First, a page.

3Spine has announced the appointment of Pierce Nunley, director of the Spine Institute of Louisiana (Shreveport, USA), to its medical advisory board.
The appointment was made at the International Society for the Advancement of Spine Surgery (ISASS) 2022 meeting (1–4 June; The Bahamas)
Nunley is also chairman of the American Board of Spine Surgery, and an associate professor at Louisiana State University. In addition, he has served as the designated principal investigator on over 30 clinical research studies.
Nunley joins existing medical advisory board members Domagoj Coric (Charlotte, USA), who is the current ISASS president and national principal investigator for 3Spine’s real-world evidence fusion study; Jeff Goldstein (New York, USA), ISASS past president and national principal investigator for the upcoming BalancedBack investigational device exemption (IDE) study; biomechanics researcher Avinash Patwardhan (Vienna, USA); Louis Nel (Pretoria, South Africa) and Robert Dunn (Cape Town, South Africa), who have each followed BalancedBack patients since 2007.
“I am honoured to be included in this pioneering group,” said Nunley. “3Spine’s total joint replacement has a real potential to change care for millions of people. We have a lot of work to do to get this to market, but I can tell you patients ask for lumbar motion in my practice every day. The potential is enormous.”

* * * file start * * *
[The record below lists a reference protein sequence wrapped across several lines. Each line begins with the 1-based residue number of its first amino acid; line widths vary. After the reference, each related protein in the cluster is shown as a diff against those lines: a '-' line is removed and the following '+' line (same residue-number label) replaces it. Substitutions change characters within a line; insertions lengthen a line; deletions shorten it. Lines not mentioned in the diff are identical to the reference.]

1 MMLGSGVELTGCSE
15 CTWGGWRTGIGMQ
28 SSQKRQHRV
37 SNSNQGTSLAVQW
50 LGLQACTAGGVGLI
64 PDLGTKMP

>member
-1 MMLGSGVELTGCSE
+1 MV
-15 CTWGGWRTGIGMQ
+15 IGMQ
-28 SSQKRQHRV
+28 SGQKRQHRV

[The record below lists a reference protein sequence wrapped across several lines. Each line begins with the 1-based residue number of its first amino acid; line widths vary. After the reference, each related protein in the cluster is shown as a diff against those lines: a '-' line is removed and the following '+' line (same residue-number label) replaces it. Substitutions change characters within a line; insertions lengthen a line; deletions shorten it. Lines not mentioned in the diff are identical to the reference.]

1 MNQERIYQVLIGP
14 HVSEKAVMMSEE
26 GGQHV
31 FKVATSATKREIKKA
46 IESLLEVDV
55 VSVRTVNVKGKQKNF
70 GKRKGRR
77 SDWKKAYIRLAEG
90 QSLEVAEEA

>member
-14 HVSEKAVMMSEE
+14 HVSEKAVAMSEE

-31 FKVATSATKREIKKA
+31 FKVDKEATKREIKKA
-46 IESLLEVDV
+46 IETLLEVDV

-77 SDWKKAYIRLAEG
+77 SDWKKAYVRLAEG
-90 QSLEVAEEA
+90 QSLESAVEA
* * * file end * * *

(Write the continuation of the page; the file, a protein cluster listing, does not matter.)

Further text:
Scott Hodges, co-founder and medical director of 3Spine, added: “Pierce is a friend and a real technology leader. He is one of the few surgeons I know who can look into the future and see change, who also has the scientific, business, and teambuilding experience to make it happen. There is a reason you see Pierce on so many projects, and I am thrilled that he is part of ours.”
3Spine’s MOTUS device, the implant used in the BalancedBack total joint replacement procedure, replaces the function of the disc and facet joints through a posterior approach. The procedure broadly addresses leg pain, back pain, and spinal instability, while correcting posture and restoring freedom of movement and natural balance through reconstruction of the functional spinal unit.
MOTUS was first used in South Africa in 2007, and was designated a breakthrough device designation by the US Food and Drug Administration in 2020. Phase one clinical outcomes are published and its phase two US clinical study is currently pending IDE approval.